5 Steps to Use your iPhone Abroad for Less than $7/Month
Tuesday, March 2, 2010 at 6:31AM
Abbey Hesser in Travel Tips, Useless Mutterings, cell phones, iPhone, travel


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by CarbonNYCFor those of us lucky enough to have an iPhone, the thought of leaving our comfy local service contracts and venturing off into the distance can leave us somewhat, confused. Unlike most sim card carrying cell phones, the iPhone makes it downright difficult to switch service providers without signing on to a new contract, breaking existing contracts or jailbreaking our precious pieces of metal.  For me, the thought of jailbreaking my $500 iPhones 3GS left me shuddering in fear, even with my decently techy brain. 

So as I embarked on my first RTW trip accompanied by my new fangled travel companion, I reckoned I should do a bit of research on how and what I would be charged abroad and if there is a way to make the iPhone work for me while I’m abroad, and not the other way around.  I have it set up so that my friends and family can call a LOCAL US number, and reach my iPhone as long as I’m in wifi range.  I also have it set up so that I can call ANY US number for free as long as I am in wifi range. 

The following are my findings.  Please feel free to contribute your opinions or personal findings as I am constantly changing how I use my iPhone and hope that I can learn as much by writing this post as I did from the hours of research I did on Google before I left.  This information applies mostly to American iPhones going abroad, but is not exclusive.  Most of the prices are about American iPhones, but most of the advice can be used no matter what country you call home.

How to make sure you do not get charged the big bucks

If you decide to cancel your iPhone service, your iPhone essentially becomes a glorified iPod Touch.  I, however, am lucky enough to have a fully reimbursed iPhone plan in the states, so I get to keep my number and my “emergency” service.  The first thing you should do is turn off Data Roaming BEFORE you leave your home country.  I make the mistake of not doing this until my plane landed in Tokyo and I paid about $10 for the blunder. This option can be found under Settings -> General -> Network.  On this same page, you should turn the “Enable 3G” to Off.  Also, if you're into saving battery, only enable Wifi and Bluetooth when you are actually using them.  Being off network will save you heeps of battery life as well.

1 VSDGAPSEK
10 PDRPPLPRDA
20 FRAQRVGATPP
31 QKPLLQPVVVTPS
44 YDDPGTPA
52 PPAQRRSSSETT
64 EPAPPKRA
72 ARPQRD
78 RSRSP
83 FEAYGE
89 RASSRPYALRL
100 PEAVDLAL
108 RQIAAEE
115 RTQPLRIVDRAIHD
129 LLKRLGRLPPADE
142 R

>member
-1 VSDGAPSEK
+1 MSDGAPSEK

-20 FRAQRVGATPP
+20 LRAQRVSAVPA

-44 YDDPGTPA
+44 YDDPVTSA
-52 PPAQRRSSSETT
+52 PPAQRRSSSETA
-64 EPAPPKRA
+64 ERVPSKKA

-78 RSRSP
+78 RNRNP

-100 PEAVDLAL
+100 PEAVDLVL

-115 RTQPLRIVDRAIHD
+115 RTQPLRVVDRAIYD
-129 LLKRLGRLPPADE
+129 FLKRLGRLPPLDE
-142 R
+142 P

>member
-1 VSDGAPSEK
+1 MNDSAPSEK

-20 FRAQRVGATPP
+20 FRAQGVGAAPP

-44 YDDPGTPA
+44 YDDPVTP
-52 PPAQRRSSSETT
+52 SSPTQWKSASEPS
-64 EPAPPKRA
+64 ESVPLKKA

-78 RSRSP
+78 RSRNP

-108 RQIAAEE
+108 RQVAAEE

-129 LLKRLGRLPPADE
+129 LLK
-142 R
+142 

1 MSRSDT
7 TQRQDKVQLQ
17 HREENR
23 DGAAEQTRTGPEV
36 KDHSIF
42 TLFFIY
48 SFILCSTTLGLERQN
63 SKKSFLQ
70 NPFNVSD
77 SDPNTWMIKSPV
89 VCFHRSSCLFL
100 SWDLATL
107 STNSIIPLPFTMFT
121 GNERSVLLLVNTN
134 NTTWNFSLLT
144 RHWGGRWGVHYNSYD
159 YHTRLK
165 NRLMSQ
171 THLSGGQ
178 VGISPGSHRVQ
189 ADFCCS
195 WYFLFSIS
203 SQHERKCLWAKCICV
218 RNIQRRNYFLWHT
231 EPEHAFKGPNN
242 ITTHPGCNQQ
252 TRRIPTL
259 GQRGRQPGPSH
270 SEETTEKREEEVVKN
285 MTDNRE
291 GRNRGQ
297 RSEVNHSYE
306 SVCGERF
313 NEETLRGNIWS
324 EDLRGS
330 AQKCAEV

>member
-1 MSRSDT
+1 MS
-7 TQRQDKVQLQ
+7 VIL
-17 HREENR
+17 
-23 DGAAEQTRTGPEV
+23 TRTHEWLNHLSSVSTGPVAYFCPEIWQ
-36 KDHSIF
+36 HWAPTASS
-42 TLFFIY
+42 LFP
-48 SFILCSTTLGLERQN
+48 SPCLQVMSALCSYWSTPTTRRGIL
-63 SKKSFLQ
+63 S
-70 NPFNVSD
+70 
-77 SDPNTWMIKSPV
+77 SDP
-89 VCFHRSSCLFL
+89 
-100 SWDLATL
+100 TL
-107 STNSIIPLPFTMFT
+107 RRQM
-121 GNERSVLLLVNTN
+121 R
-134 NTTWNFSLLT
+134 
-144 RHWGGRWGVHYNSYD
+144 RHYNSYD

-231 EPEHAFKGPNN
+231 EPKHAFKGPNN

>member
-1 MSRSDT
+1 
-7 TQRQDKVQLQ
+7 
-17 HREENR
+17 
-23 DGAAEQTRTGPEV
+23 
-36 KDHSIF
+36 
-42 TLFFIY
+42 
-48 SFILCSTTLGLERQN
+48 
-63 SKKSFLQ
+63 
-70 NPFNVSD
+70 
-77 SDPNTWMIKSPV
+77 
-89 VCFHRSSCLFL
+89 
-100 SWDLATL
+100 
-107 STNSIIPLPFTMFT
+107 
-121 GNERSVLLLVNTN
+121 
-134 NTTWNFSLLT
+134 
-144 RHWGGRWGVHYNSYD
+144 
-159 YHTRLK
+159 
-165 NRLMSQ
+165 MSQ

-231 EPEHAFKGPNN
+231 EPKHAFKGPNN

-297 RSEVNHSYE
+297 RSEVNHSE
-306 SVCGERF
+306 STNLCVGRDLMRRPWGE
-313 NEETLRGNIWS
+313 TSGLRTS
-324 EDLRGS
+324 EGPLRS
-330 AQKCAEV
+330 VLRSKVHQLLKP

Location Services may be left on, as it uses GPS signal (no data charge) and only loads map data when you are within wifi range. All incoming text messages are free.  Outgoing text messages are either an additional $9.99/month for 100 messages or $0.75 a piece once you’re international.  If you choose to leave your phone option enabled, all calls are charged based on local rates.  If you choose to pay a $5.99/month fee, you can get discounted rates, and these are generally good enough to pay back the $5.99 fee after the first 20 minutes of usage. 

How to pay $0 extra on your regular iPhone bill but make unlimited calls back home

So here is where my plethora of research can practice can actually do you good.  Having an iPhone is all well and good, but with the thousands of applications out there, it can be difficult to figure out how to make the iPhone work the best for you. In addition to turning off the services mentioned above, here are 5 steps to use your iPhone to the best of it's ability while abroad.

Step 1: Setup a Skype account

If you’re not already using Skype, you’re stupid.  Skype is free, it’s painless, and most people are on it these days.  The only real problem with Skype is that you have to be in front of a computer to use it.  Fortunately, our little iPhone friends act as computers and with the Skype application for the iPhone, you can talk on your phone like normal, access your contacts and check your Skype voicemail all from within the Skype application.  Call quality is based on wifi connectivity but is generally pretty good.  And did I mention, free? You can stop here, or you can go on.

Step 2: Subscribe to a Skype Unlimited Country Plan